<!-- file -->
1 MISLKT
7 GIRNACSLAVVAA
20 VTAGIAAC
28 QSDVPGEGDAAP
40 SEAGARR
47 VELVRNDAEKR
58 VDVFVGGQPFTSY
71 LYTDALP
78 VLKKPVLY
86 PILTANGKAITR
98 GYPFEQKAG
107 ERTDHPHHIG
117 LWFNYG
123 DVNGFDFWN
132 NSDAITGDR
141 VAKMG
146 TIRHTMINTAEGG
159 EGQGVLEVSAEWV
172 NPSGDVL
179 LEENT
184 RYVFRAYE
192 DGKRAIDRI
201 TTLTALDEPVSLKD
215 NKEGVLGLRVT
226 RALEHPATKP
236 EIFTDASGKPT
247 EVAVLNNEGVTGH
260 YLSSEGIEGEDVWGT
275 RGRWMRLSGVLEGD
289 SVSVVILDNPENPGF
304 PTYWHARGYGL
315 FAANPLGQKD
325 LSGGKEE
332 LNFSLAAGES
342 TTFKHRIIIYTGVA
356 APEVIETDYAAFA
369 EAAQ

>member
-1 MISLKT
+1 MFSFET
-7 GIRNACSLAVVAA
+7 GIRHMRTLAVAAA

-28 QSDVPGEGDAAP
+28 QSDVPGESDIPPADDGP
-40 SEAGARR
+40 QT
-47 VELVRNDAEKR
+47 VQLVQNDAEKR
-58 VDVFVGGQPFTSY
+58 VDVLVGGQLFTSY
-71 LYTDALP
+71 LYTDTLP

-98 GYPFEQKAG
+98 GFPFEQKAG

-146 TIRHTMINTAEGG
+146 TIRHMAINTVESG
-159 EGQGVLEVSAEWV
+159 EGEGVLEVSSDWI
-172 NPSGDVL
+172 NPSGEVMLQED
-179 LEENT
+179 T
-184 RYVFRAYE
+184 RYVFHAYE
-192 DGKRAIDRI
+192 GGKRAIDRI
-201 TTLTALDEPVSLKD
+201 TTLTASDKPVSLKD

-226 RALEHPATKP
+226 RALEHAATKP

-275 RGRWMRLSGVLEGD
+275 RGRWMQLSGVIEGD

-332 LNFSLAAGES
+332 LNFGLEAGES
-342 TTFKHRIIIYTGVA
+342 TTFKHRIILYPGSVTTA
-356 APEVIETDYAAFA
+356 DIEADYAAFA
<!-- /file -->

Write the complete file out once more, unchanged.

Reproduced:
1 MISLKT
7 GIRNACSLAVVAA
20 VTAGIAAC
28 QSDVPGEGDAAP
40 SEAGARR
47 VELVRNDAEKR
58 VDVFVGGQPFTSY
71 LYTDALP
78 VLKKPVLY
86 PILTANGKAITR
98 GYPFEQKAG
107 ERTDHPHHIG
117 LWFNYG
123 DVNGFDFWN
132 NSDAITGDR
141 VAKMG
146 TIRHTMINTAEGG
159 EGQGVLEVSAEWV
172 NPSGDVL
179 LEENT
184 RYVFRAYE
192 DGKRAIDRI
201 TTLTALDEPVSLKD
215 NKEGVLGLRVT
226 RALEHPATKP
236 EIFTDASGKPT
247 EVAVLNNEGVTGH
260 YLSSEGIEGEDVWGT
275 RGRWMRLSGVLEGD
289 SVSVVILDNPENPGF
304 PTYWHARGYGL
315 FAANPLGQKD
325 LSGGKEE
332 LNFSLAAGES
342 TTFKHRIIIYTGVA
356 APEVIETDYAAFA
369 EAAQ

>member
-1 MISLKT
+1 MFSFET
-7 GIRNACSLAVVAA
+7 GIRHMRTLAVAAA

-28 QSDVPGEGDAAP
+28 QSDVPGESDIPPADDGP
-40 SEAGARR
+40 QT
-47 VELVRNDAEKR
+47 VQLVQNDAEKR
-58 VDVFVGGQPFTSY
+58 VDVLVGGQLFTSY
-71 LYTDALP
+71 LYTDTLP

-98 GYPFEQKAG
+98 GFPFEQKAG

-146 TIRHTMINTAEGG
+146 TIRHMAINTVESG
-159 EGQGVLEVSAEWV
+159 EGEGVLEVSSDWI
-172 NPSGDVL
+172 NPSGEVMLQED
-179 LEENT
+179 T
-184 RYVFRAYE
+184 RYVFHAYE
-192 DGKRAIDRI
+192 GGKRAIDRI
-201 TTLTALDEPVSLKD
+201 TTLTASDKPVSLKD

-226 RALEHPATKP
+226 RALEHAATKP

-275 RGRWMRLSGVLEGD
+275 RGRWMQLSGVIEGD

-332 LNFSLAAGES
+332 LNFGLEAGES
-342 TTFKHRIIIYTGVA
+342 TTFKHRIILYPGSVTTA
-356 APEVIETDYAAFA
+356 DIEADYAAFA